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17.13. Non-Forking Servers


You want a server to deal with several simultaneous connections, but you don't want to fork a process to deal with each connection.


Keep an array of open clients, use select to read information when it becomes available, and deal with a client only when you have read a full request from it, as shown in Example 17.6 .

Example 17.6: nonforker

#!/usr/bin/perl -w

nonforker - server who multiplexes without forking
use POSIX;
use IO::Socket;
use IO::Select;
use Socket;
use Fcntl;
use Tie::RefHash;

$port = 1685;               # change this at will

# Listen to port.
$server = IO::Socket::INET->new(LocalPort => $port,
                                Listen    => 10 )
  or die "Can't make server socket: $@\n";

# begin with empty buffers
%inbuffer  = ();
%outbuffer = ();
%ready     = ();

tie %ready, 'Tie::RefHash';

$select = IO::Select->new($server);

# Main loop: check reads/accepts, check writes, check ready to process
while (1) {
    my $client;
    my $rv;
    my $data;

    # check for new information on the connections we have

    # anything to read or accept?
    foreach $client ($select->can_read(1)) {

        if ($client == $server) {
            # accept a new connection

            $client = $server->accept();
        } else {
            # read data
            $data = '';
            $rv   = $client->recv($data, POSIX::BUFSIZ, 0);

            unless (defined($rv) && length $data) {
                # This would be the end of file, so close the client
                delete $inbuffer{$client};
                delete $outbuffer{$client};
                delete $ready{$client};

                close $client;

            $inbuffer{$client} .= $data;

            # test whether the data in the buffer or the data we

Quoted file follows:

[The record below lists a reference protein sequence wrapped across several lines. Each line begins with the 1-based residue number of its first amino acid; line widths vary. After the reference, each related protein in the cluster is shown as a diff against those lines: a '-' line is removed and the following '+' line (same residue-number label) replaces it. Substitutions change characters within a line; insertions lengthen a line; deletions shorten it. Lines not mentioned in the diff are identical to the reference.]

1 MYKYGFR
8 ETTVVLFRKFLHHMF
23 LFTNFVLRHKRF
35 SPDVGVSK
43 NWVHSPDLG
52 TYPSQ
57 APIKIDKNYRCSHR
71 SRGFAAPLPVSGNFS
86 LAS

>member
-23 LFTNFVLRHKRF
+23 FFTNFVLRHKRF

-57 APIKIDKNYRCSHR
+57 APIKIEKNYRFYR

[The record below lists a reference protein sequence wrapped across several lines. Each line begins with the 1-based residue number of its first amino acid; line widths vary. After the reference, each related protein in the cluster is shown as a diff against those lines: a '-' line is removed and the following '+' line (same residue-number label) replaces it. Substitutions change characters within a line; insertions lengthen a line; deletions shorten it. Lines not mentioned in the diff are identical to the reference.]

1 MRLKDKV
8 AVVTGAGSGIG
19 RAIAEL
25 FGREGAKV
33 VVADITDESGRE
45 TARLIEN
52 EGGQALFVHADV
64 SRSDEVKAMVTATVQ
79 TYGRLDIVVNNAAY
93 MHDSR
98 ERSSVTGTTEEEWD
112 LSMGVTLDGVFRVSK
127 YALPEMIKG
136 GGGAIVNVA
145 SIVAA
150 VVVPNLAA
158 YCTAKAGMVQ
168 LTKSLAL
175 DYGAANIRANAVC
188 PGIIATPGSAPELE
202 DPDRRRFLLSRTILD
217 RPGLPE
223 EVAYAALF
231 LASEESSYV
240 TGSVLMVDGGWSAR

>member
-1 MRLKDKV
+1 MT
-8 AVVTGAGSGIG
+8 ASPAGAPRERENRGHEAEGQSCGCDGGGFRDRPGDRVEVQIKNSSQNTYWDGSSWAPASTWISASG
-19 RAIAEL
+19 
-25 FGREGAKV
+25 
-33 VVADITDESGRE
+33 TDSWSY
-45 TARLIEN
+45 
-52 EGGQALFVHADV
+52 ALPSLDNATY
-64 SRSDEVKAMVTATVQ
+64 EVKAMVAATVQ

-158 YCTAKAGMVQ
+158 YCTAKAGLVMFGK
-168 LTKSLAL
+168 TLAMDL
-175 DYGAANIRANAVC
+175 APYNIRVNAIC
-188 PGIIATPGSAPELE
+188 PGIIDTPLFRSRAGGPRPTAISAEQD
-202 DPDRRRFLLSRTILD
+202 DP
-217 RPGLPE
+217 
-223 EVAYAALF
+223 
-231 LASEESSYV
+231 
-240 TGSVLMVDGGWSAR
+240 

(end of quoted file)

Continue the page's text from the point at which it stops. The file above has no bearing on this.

# just read means there is a complete request waiting
            # to be fulfilled.  If there is, set $ready{$client}
            # to the requests waiting to be fulfilled.
            while ($inbuffer{$client} =~ s/(.*\n)//) {
                push( @{$ready{$client}}, $1 );

    # Any complete requests to process?
    foreach $client (keys %ready) {

    # Buffers to flush?
    foreach $client ($select->can_write(1)) {
        # Skip this client if we have nothing to say
        next unless exists $outbuffer{$client};

        $rv = $client->send($outbuffer{$client}, 0);
        unless (defined $rv) {
            # Whine, but move on.
            warn "I was told I could write, but I can't.\n";
        if ($rv == length $outbuffer{$client} ||
            $! == POSIX::EWOULDBLOCK) {
            substr($outbuffer{$client}, 0, $rv) = '';
            delete $outbuffer{$client} unless length $outbuffer{$client};
        } else {
            # Couldn't write all the data, and it wasn't because
            # it would have blocked.  Shutdown and move on.
            delete $inbuffer{$client};
            delete $outbuffer{$client};
            delete $ready{$client};


    # Out of band data?
    foreach $client ($select->has_exception(0)) {  # arg is timeout